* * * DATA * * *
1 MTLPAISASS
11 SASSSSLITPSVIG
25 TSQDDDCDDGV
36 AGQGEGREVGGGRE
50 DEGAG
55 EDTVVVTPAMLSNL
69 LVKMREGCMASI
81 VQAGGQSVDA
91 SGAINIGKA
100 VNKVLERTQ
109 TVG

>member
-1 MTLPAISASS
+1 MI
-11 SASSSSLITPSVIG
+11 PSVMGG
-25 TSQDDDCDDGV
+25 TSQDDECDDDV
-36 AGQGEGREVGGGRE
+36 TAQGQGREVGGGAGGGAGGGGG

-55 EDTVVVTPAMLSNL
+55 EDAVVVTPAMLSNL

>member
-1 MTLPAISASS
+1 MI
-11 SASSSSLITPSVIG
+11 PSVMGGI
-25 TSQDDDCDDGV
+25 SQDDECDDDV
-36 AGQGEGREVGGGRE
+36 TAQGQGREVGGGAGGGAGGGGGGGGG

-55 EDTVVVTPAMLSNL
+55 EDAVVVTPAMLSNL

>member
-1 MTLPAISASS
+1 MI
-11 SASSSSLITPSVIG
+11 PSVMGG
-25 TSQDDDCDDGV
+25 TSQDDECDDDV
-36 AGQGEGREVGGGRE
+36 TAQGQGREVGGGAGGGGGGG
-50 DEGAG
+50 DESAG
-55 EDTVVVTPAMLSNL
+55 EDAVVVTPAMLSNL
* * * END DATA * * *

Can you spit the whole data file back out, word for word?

1 MTLPAISASS
11 SASSSSLITPSVIG
25 TSQDDDCDDGV
36 AGQGEGREVGGGRE
50 DEGAG
55 EDTVVVTPAMLSNL
69 LVKMREGCMASI
81 VQAGGQSVDA
91 SGAINIGKA
100 VNKVLERTQ
109 TVG

>member
-1 MTLPAISASS
+1 MI
-11 SASSSSLITPSVIG
+11 PSVMGG
-25 TSQDDDCDDGV
+25 TSQDDECDDDV
-36 AGQGEGREVGGGRE
+36 TAQGQGREVGGGAGGGAGGGGG

-55 EDTVVVTPAMLSNL
+55 EDAVVVTPAMLSNL

>member
-1 MTLPAISASS
+1 MI
-11 SASSSSLITPSVIG
+11 PSVMGGI
-25 TSQDDDCDDGV
+25 SQDDECDDDV
-36 AGQGEGREVGGGRE
+36 TAQGQGREVGGGAGGGAGGGGGGGGG

-55 EDTVVVTPAMLSNL
+55 EDAVVVTPAMLSNL

>member
-1 MTLPAISASS
+1 MI
-11 SASSSSLITPSVIG
+11 PSVMGG
-25 TSQDDDCDDGV
+25 TSQDDECDDDV
-36 AGQGEGREVGGGRE
+36 TAQGQGREVGGGAGGGGGGG
-50 DEGAG
+50 DESAG
-55 EDTVVVTPAMLSNL
+55 EDAVVVTPAMLSNL